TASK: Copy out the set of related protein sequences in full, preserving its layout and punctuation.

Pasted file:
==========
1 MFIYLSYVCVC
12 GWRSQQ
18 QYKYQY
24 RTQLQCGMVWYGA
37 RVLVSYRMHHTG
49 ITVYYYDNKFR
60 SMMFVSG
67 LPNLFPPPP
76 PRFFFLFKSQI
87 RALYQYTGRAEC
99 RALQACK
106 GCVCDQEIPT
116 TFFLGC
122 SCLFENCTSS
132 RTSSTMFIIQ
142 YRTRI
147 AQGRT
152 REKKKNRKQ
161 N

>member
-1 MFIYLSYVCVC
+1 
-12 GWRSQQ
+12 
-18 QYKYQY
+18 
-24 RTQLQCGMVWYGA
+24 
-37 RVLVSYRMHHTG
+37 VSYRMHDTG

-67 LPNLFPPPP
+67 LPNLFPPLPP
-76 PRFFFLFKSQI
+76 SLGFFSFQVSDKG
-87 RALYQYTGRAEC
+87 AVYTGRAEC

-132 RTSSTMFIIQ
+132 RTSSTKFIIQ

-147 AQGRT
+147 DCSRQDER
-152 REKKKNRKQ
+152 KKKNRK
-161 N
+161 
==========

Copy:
1 MFIYLSYVCVC
12 GWRSQQ
18 QYKYQY
24 RTQLQCGMVWYGA
37 RVLVSYRMHHTG
49 ITVYYYDNKFR
60 SMMFVSG
67 LPNLFPPPP
76 PRFFFLFKSQI
87 RALYQYTGRAEC
99 RALQACK
106 GCVCDQEIPT
116 TFFLGC
122 SCLFENCTSS
132 RTSSTMFIIQ
142 YRTRI
147 AQGRT
152 REKKKNRKQ
161 N

>member
-1 MFIYLSYVCVC
+1 
-12 GWRSQQ
+12 
-18 QYKYQY
+18 
-24 RTQLQCGMVWYGA
+24 
-37 RVLVSYRMHHTG
+37 VSYRMHDTG

-67 LPNLFPPPP
+67 LPNLFPPLPP
-76 PRFFFLFKSQI
+76 SLGFFSFQVSDKG
-87 RALYQYTGRAEC
+87 AVYTGRAEC

-132 RTSSTMFIIQ
+132 RTSSTKFIIQ

-147 AQGRT
+147 DCSRQDER
-152 REKKKNRKQ
+152 KKKNRK
-161 N
+161 